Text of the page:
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I joined a Strava challenge to cycle 400 km in the month of July. I got my badge last night.
It was hot when I left work. The thermostat showed 93 balmy, sunshiny degrees (34 C). With a 12% chance we’d see enough rain to wet the road, I readied and packed the Venge.
I was the only one to show up for the warm-up. Heh. Warm-up. It was ninety-freaking-three degrees! There was a gnarly anvil cloud the size of a mountain to the north and much farther south but it was sunny and fair other than that. I was optimistic. I didn’t push the warm-up, not even a little. 17-mph.
We had an surprisingly small group in the parking lot. A lot of people using the long weekend to a vacation. Only two A-Elite guys and a decent handful of us A peeps. On the bright side, Carla and Allen showed with their son – we hadn’t seen the whole crew in almost two years.
We rolled together at 6:01 with the big dogs up front. I expected them to get bored and drop us within a few miles. One tends to be impatient and the other, a National star athlete, has a reputation for only having one gear (and it’s very fast).
The surge to drop us never came. they just kept an easy pace, between 21 & 24 for their initial eight mile turn up front. After that, we cycled through the double pace-line as we normally would.
But the clouds had been building while we’d been enjoying the effort of our friends. We weren’t halfway around the 33-mile route when we hit the first wet pavement. It wasn’t bad at first, just annoyingly damp – enough to make you wash your bike after. It got worse.
I almost forgot! I’d been quite nervous all day about whether or not I’d be able to hang with the group. After three hard days in a row over the holiday weekend, a Tuesday Night was not what I needed. I did rather well, though. First, I was almost all the way in the back of the pace-line for that monster first pull from Jared and Dave. Second, I was rarely paired with someone who would take a long turn up front which meant I could stay, relatively speaking, fresh. I didn’t have to dig into the well until we got to the hills.
As we came out of the hills for the home stretch, we dropped the son, then Allen, then his wife (the Force is strong with that one!) before Clark and I started faltering. Dave, Jared and Clinton slowly pulled away on the newly drenched roads. We had a storm blow through that somehow missed us but had deposited enough rain the rooster tails were huge. At 23-mph we were riding into our own spray off the front tires. I caught Clark and we traded turns at the front till we hit the final mile. Clark was fading fast so I went around and slowly picked up the pace so he could hold on. I held it between 23 and 26 all the way to the line and gave it everything I had, expecting Clark to blow by me at any second. He never did and I crossed the line with a 21.7-mph average for the long course (33-miles) before sitting up, only to realize I’d dropped him a while back.
I sat up, completely out of gas and dripping wet, to let him catch back up. We took it easy all the way back to the parking lot. And I mean easy.
Special thanks to the girls who attend the church that lets us use the back lot to stage our rides who always show up with water, Gatorade and snacks on hot days. This week they brought watermelon with them. The eldest laughed at the uncontrollable grunt I let out on the first chew of a big piece. It was heavenly. After my watermelon and a Gatorade, I packed up and went home. I had to clean up my bike so nothing rusted, but I didn’t last long after that. I don’t even remember falling asleep, but it took me quickly. I slept straight through the night without a single toss or turn. I woke up in exactly the same spot I was in when I fell asleep.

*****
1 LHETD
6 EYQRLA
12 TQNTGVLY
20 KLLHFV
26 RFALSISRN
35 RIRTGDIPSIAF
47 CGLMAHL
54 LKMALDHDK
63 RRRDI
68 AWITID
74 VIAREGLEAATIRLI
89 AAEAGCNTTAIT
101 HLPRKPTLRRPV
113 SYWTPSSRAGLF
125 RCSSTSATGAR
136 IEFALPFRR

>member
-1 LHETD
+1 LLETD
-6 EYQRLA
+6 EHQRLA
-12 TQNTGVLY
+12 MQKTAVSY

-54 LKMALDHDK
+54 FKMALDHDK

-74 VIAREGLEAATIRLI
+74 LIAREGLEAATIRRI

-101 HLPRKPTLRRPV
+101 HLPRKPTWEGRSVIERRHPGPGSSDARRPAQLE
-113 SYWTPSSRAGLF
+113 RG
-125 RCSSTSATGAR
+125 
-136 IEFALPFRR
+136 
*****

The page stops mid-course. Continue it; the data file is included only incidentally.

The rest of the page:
Thankfully, we’ve got inescapable rain in the forecast for the afternoon so I’m taking the night off. My last day off was 433 miles ago – more than half of those (226) in the last four days and a hard ride, every one. I’m ready for a little rain-induced R&R.
And, incidentally, with this post I’ve completed a 60-day stretch with a post every day – and on my birthday, no less.
I had a thought this morning and I decided to skip my regularly scheduled post, which will come out at noon our time, instead. This is better. And worth it.
Thank you, God for letting me be a father. Thank you for allowing me to see what it’s like to love someone as I imagine You love us. It was an eye opener, and I understand better what love is for being a dad. Thank You for showing me what “Sometimes you wanna throw ’em like a lawn dart, but you just gotta love ’em” means. Thank You for my sponsor who passed on that on to me. I am thankful beyond words.
Thank You for the hugs and kisses. Thank You for the near misses. Best of all, thank You for giving me the help I needed, when I asked for it, to beat my addiction – because that made everything else possible.
For all of the things I’ve royally screwed up over the years, thank You for the lessons that got me to where I’m at today. Thank You for the peace, contentment and happiness that is my life after addiction and through recovery. We should all be so fortunate.
Thank You for my wife and kids. Thank You for the opportunities.
Most of all, thank You for not turning Your back on me when I deserved it. I’ll do my part as I promised all those years ago; without being a cheerleader, I’ll keep giving recovery everything I’ve got and passing on what has been so freely given to me; that life after addiction is sweet.
Thank you for the opportunity to know joy. One day at a time.
One last thing before I roll out, God; thanks for opening my eyes to the good in the world. There’s so much to be grateful for and I’ll enjoy all of it till my time is up. I’ll continue to do my best to skid sideways into my casket with a leg out, in a cloud of dust, shouting “WOW! What a ride!”
Laughing At Ketel One’s Feel-good Gibberish – A Recovering Alcoholic’s Look at Nonsensical Words Strung Together To Make Sentences.
Ketel One vodka “Botanicals” has a commercial for their vodka. Now, I was a vodka kind of guy back when I was a drunk. When I absolutely, positively had to be hammered right now, vodka was my go to… or rum. I loved the rum, too… well, or Mad Dog 20/20… or Old English 800… wait, I’m getting off track. Let’s stay on point.